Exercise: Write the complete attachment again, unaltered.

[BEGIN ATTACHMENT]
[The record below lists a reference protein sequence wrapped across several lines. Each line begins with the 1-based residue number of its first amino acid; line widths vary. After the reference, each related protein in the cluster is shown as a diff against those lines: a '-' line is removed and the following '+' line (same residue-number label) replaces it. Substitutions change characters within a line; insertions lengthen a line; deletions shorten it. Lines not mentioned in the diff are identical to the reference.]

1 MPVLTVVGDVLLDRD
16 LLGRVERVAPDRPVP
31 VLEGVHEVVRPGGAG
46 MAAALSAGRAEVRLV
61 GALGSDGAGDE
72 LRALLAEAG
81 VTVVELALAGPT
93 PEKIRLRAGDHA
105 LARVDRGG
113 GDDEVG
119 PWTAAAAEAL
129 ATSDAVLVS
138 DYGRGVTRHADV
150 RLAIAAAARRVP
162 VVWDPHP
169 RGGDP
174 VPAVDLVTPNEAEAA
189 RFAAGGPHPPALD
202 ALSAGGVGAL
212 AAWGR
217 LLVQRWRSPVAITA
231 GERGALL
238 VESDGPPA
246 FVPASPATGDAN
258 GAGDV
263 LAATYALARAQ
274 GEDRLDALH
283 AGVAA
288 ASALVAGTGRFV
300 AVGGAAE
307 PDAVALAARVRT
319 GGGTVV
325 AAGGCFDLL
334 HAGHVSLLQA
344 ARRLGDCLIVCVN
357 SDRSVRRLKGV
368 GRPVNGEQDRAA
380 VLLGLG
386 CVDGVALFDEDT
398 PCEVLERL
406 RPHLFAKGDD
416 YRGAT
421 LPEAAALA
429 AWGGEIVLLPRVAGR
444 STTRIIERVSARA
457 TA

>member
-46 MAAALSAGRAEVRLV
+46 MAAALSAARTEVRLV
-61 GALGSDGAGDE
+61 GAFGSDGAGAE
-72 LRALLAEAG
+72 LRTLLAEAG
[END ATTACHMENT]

[The record below lists a reference protein sequence wrapped across several lines. Each line begins with the 1-based residue number of its first amino acid; line widths vary. After the reference, each related protein in the cluster is shown as a diff against those lines: a '-' line is removed and the following '+' line (same residue-number label) replaces it. Substitutions change characters within a line; insertions lengthen a line; deletions shorten it. Lines not mentioned in the diff are identical to the reference.]

1 MPVLTVVGDVLLDRD
16 LLGRVERVAPDRPVP
31 VLEGVHEVVRPGGAG
46 MAAALSAGRAEVRLV
61 GALGSDGAGDE
72 LRALLAEAG
81 VTVVELALAGPT
93 PEKIRLRAGDHA
105 LARVDRGG
113 GDDEVG
119 PWTAAAAEAL
129 ATSDAVLVS
138 DYGRGVTRHADV
150 RLAIAAAARRVP
162 VVWDPHP
169 RGGDP
174 VPAVDLVTPNEAEAA
189 RFAAGGPHPPALD
202 ALSAGGVGAL
212 AAWGR
217 LLVQRWRSPVAITA
231 GERGALL
238 VESDGPPA
246 FVPASPATGDAN
258 GAGDV
263 LAATYALARAQ
274 GEDRLDALH
283 AGVAA
288 ASALVAGTGRFV
300 AVGGAAE
307 PDAVALAARVRT
319 GGGTVV
325 AAGGCFDLL
334 HAGHVSLLQA
344 ARRLGDCLIVCVN
357 SDRSVRRLKGV
368 GRPVNGEQDRAA
380 VLLGLG
386 CVDGVALFDEDT
398 PCEVLERL
406 RPHLFAKGDD
416 YRGAT
421 LPEAAALA
429 AWGGEIVLLPRVAGR
444 STTRIIERVSARA
457 TA

>member
-46 MAAALSAGRAEVRLV
+46 MAAALSAARTEVRLV
-61 GALGSDGAGDE
+61 GAFGSDGAGAE
-72 LRALLAEAG
+72 LRTLLAEAG